Buttercream frosting is basically powdered sugar whipped to a frenzy with, you guessed it, softened butter. You can add some vanilla extra or other flavoring as well as some milk or whipping cream.
If you want to decorate a layer cake, buttercream icing (or frosting) is the perfect choice. If you want to decorate cookies, than royal icing the best choice.
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How do you make cookie icing hard?
When I first began decorating cookies, I just used powdered sugar and enough water to get the consistency I needed. Then I realized it took over 24 hours to dry and harden. Not cool, especially when you have impatient kids.
Enter in meringue powder. This is basically egg white powder and you can find it at Michael’s or buy it online. The meringue powder helps thicken and harden the icing more quickly than just time and dry air temperature.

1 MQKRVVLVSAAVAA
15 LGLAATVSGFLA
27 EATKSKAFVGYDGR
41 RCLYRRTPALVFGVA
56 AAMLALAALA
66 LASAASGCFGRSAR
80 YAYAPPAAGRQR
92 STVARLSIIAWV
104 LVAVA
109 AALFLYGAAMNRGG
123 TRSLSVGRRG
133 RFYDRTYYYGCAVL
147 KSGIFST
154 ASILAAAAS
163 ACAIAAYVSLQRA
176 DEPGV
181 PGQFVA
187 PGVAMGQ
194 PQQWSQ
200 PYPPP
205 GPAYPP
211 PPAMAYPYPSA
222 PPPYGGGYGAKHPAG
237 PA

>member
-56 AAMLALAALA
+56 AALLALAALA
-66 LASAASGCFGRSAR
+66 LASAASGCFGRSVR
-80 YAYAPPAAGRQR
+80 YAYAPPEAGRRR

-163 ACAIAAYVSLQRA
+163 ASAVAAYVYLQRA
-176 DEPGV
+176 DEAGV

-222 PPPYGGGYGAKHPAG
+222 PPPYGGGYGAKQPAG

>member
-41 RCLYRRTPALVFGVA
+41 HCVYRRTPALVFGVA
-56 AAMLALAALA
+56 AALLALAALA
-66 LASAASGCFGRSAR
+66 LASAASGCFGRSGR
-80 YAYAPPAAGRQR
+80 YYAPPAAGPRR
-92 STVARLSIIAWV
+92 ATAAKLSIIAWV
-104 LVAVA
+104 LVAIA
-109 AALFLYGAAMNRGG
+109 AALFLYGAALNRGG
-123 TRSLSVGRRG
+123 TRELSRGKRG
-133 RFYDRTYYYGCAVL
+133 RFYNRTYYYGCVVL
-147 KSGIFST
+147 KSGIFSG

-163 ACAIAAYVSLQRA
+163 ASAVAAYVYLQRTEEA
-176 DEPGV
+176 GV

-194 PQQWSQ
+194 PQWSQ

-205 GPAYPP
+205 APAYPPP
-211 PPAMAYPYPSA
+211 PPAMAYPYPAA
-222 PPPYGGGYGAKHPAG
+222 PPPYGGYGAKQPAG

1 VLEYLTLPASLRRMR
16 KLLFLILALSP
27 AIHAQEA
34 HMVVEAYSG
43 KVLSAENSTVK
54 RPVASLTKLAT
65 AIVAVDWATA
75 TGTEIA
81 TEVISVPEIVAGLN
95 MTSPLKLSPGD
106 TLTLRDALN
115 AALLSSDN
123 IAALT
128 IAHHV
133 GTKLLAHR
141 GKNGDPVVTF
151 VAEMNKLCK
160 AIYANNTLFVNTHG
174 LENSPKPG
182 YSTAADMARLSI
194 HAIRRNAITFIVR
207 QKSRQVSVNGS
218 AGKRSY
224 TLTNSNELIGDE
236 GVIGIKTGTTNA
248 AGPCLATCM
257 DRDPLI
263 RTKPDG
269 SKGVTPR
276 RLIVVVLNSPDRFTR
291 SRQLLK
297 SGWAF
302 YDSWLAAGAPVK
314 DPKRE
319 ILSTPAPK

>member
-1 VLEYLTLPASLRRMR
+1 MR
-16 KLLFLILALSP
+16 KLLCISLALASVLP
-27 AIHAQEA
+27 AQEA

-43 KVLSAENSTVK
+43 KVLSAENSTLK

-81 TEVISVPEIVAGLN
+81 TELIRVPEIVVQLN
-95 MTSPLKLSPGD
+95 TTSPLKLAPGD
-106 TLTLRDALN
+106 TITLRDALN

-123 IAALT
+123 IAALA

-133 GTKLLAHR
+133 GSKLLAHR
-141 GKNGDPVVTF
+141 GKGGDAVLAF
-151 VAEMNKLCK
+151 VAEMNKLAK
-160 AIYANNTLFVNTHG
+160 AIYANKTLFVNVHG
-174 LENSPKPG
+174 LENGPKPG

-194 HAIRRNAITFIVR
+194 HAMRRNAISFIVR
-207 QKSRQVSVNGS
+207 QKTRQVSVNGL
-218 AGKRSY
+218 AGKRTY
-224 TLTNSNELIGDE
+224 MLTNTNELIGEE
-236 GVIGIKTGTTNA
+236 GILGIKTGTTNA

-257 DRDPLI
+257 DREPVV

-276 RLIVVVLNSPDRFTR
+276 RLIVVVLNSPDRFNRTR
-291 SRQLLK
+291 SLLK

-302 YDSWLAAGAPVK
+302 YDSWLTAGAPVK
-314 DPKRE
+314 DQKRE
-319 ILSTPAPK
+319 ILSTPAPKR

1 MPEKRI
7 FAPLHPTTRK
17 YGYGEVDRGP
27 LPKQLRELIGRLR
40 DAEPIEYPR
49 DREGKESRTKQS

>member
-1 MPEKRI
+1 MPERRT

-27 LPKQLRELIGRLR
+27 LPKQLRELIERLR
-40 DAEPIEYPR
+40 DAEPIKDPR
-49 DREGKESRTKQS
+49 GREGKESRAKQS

You can also use egg white powder – yes, I’ve tried it! And of course, the whole point of this post, you can also use real egg whites to harden royal icing.
Can I make icing with egg whites?
Being the haphazard baker that I am, I rarely have meringue powder in my cupboard. And when I do remember to go hit Michael’s to purchase some, they are always out because it is peak Christmas season and I’m not the only one who is decorating sugar cookies.
You can also use egg whites to make royal icing! The real trick is that you must use pasteurized eggs so you do not have to worry of salmonella poisoning. You can also use pasteurized liquid egg whites that you find in the cartons.
This is a great trick to making royal icing when you can’t find meringue powder at the store and you don’t have time to wait for it to be shipped to you when you order it online.